Loren Zundel and Richard Zundel, Plaintiffs, Appellees, and Cross-Appellants
Stephen Zundel, Defendant, Appellant, and Cross-Appellee
from the District Court of LaMoure County, Southeast Judicial
District, the Honorable Jay A. Schmitz, Judge.
Benjamin J. Hasbrouck, Fargo, N.D., for plaintiffs,
appellees, and cross-appellants.
M. Kelly, Lisbon, N.D., for defendant, appellant, and
1] Stephen Zundel appeals a district court judgment declaring
Loren and Richard Zundel complied with a lease relating to
grain and farm equipment storage, declaring the lease remains
in effect, and dismissing Stephen Zundel's eviction
action against Loren and Richard Zundel. Loren and Richard
Zundel cross-appeal the judgment awarding them $21, 182 in
attorney's fees and costs. We affirm in part, reverse in
part, and remand.
2] Edwin Zundel owned real property in LaMoure County.
Approximately five acres of the property, known as the
"bin site, " contained grain bins and has been used
for storing grain and agricultural equipment since 1969.
Edwin Zundel and his sons, Loren, Richard, Stephen, and
Donald, used the bin site in varying amounts.
3] In June 2006, Edwin Zundel, as general partner of the
Zundel Family Real Estate Limited Partnership, leased the bin
site to his sons at an annual rate of $400. The lease also
included provisions regarding the use of the property,
repairs, and default. The lease provided the bin site was to
be used primarily for storing crops, farming equipment, and
farming supplies. The lease provided the term of the
agreement was the life of all tenants. The family partnership
subsequently conveyed the bin site to Stephen Zundel and he
became the landlord under the lease.
4] A dispute arose in 2014 after Stephen Zundel demanded
additional rent of $400 from each tenant. Loren and Richard
Zundel refused to pay additional rent and expressed their
position that the total annual rent was $400 from all
tenants. Stephen Zundel also demanded that repairs be made to
the bin site, including removing small trees, repairing
electrical panels and boxes, and repairing two buildings and
a pole barn.
5] In April 2015 Loren and Richard Zundel sued Stephen
Zundel, alleging they complied with the terms of the lease,
and Stephen demanded unreasonable repairs be made to the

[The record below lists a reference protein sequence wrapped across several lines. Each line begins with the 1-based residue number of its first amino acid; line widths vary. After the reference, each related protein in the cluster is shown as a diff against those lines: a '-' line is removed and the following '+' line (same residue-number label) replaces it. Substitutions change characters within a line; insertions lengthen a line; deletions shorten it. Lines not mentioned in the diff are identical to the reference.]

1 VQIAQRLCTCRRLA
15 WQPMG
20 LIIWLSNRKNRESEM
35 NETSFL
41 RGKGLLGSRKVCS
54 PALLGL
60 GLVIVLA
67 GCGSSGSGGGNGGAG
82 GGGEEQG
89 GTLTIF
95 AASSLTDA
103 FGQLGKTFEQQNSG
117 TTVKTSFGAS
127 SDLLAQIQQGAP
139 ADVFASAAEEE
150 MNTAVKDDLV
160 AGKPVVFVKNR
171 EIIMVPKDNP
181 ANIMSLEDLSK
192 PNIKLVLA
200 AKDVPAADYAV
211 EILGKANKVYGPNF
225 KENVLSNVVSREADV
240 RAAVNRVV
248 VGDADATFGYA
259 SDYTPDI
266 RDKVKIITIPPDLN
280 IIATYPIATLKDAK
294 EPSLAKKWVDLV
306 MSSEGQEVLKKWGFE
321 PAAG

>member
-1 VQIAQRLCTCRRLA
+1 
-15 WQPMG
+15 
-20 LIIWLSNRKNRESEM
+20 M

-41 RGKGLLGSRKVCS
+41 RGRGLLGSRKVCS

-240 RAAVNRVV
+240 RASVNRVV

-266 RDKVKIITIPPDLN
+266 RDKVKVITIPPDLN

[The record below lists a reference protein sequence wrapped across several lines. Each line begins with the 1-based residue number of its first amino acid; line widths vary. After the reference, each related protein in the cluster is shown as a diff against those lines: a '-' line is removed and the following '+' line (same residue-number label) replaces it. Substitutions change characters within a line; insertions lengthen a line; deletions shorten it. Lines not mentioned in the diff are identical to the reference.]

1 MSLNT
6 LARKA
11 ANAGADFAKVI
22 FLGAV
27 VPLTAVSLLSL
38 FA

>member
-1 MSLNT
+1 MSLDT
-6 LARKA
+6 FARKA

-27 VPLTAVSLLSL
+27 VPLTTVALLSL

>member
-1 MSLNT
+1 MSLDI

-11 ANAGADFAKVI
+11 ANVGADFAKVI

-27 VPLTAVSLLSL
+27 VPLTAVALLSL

property. Loren and Richard Zundel sought a judgment
declaring that they had fulfilled their obligations under the
terms of the bin site lease. They also sought contribution
from Stephen Zundel for rents and repairs because he remained
a tenant under the lease.
6] Stephen Zundel denied the allegations and counterclaimed
for eviction, alleging Richard and Loren Zundel breached the
bin site lease by failing to make repairs and pay additional
rent. Stephen Zundel also sought a declaratory judgment
seeking to have the lease deemed void or voidable on its
ten-year anniversary under N.D.C.C. § 47-16-02,
providing a ten-year limit on leases of agricultural land.
7] Loren and Richard Zundel moved for partial judgment on the
pleadings, arguing the total annual rent due under the lease
was $400 from all tenants. They also argued the lease did not
violate N.D.C.C. § 47-16-02 because the bin site was not
agricultural land. The district court granted the motion,
concluding the total annual rent under the lease was $400.
The court also concluded the bin site was not agricultural
land and the lease did not violate the provisions of N.D.C.C.
8] After a January 2016 trial, the district court declared
Loren and Richard Zundel fully complied with the bin site
lease and the lease remained in effect. The court also found
Stephen Zundel's counterclaims were frivolous and
dismissed his counterclaim to evict Loren and Richard Zundel
from the property. The court awarded Loren and Richard Zundel
attorney's fees for defending Stephen Zundel's
frivolous counterclaims. Loren and Richard Zundel requested
over $67, 000 in attorney's fees. After a hearing, the
court awarded Loren and Richard Zundel $21, 182 in
attorney's fees and costs.
9] Stephen Zundel argues the district court erred in granting
Loren and Richard Zundel's motion for judgment on the
pleadings, concluding the bin site lease did not violate
N.D.C.C. § 47-16-02 because the property covered by the
lease is not agricultural land.
10] A party may move for judgment on the pleadings under Rule
12(c), N.D.R.Civ.P. A pleading should not be dismissed under
N.D.R.Civ.P. 12(c) unless it appears beyond doubt that no set
of facts support a party's claim which would entitle him
to relief. Nelson v. McAlester Fuel Co., 2017 ND 49,
¶ 20, 891 N.W.2d 126 (citing Tibert v. Minto
Grain, 2004 ND 133, ¶ 7, 682 N.W.2d 294). We view
the pleading in the light most favorable to the pleading
party, and the allegations are taken as true.
Nelson, at ¶ 20. A district court's
decision granting judgment on the pleadings under
N.D.R.Civ.P. 12(c) is reviewed de novo. Nelson, at
11] "Statutory interpretation is a question of law,
fully reviewable on appeal." Tangedal v.
Mertens, 2016 ND 170, ¶ 8, 883 N.W.2d 871. Words in
a statute are given their plain, ordinary, and commonly
understood meaning, unless a contrary intention plainly
appears or unless defined by statute. N.D.C.C. §
1-02-02. "Whenever the meaning of a word or phrase is
defined in any statute, such definition is applicable to the
same word or phrase wherever it occurs in the same or
subsequent statutes, except when a contrary intention plainly
appears." N.D.C.C. § 1-01-09.
12] The general rules of contract interpretation apply to the
interpretation of leases. Kittleson v. Grynberg Petroleum
Co., 2016 ND 44, ¶ 10, 876 N.W.2d 443. A contract
must be construed as a whole to give effect to each provision
if reasonably practicable. N.D.C.C. § 9-07-06. Words are
given their plain, ordinary, and commonly understood meaning,
unless a contrary intention plainly appears. N.D.C.C. ...